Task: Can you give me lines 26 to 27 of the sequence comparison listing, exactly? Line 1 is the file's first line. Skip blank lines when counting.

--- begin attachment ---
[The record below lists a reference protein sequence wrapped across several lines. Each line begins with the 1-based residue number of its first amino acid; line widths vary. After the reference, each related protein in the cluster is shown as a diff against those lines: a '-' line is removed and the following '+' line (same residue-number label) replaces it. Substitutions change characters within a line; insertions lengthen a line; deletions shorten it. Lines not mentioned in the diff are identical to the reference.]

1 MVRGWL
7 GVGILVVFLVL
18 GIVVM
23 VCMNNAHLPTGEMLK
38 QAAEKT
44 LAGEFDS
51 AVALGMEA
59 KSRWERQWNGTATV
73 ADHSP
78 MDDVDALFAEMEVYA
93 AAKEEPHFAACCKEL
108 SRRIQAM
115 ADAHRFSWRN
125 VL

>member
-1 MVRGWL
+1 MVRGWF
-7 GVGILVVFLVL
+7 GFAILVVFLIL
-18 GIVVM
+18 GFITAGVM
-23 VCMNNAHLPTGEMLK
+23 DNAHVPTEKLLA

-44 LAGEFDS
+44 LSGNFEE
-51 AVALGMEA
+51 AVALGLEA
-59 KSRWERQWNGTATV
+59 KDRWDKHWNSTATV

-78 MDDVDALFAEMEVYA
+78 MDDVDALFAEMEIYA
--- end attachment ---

+44 LSGNFEE
-51 AVALGMEA